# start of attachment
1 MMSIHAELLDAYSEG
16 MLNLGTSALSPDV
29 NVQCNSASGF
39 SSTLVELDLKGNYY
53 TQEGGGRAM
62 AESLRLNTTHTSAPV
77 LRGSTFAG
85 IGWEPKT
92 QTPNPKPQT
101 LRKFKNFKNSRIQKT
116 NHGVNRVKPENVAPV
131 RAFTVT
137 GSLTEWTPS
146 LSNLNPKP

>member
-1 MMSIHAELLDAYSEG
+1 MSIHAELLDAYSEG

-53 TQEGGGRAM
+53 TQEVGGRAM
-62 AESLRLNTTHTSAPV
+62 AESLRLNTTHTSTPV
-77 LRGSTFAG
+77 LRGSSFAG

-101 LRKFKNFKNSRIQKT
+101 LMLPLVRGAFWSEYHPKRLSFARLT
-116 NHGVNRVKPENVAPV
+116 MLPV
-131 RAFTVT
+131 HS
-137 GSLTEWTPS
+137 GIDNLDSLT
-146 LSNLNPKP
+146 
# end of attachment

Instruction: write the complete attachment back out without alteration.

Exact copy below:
1 MMSIHAELLDAYSEG
16 MLNLGTSALSPDV
29 NVQCNSASGF
39 SSTLVELDLKGNYY
53 TQEGGGRAM
62 AESLRLNTTHTSAPV
77 LRGSTFAG
85 IGWEPKT
92 QTPNPKPQT
101 LRKFKNFKNSRIQKT
116 NHGVNRVKPENVAPV
131 RAFTVT
137 GSLTEWTPS
146 LSNLNPKP

>member
-1 MMSIHAELLDAYSEG
+1 MSIHAELLDAYSEG

-53 TQEGGGRAM
+53 TQEVGGRAM
-62 AESLRLNTTHTSAPV
+62 AESLRLNTTHTSTPV
-77 LRGSTFAG
+77 LRGSSFAG

-101 LRKFKNFKNSRIQKT
+101 LMLPLVRGAFWSEYHPKRLSFARLT
-116 NHGVNRVKPENVAPV
+116 MLPV
-131 RAFTVT
+131 HS
-137 GSLTEWTPS
+137 GIDNLDSLT
-146 LSNLNPKP
+146 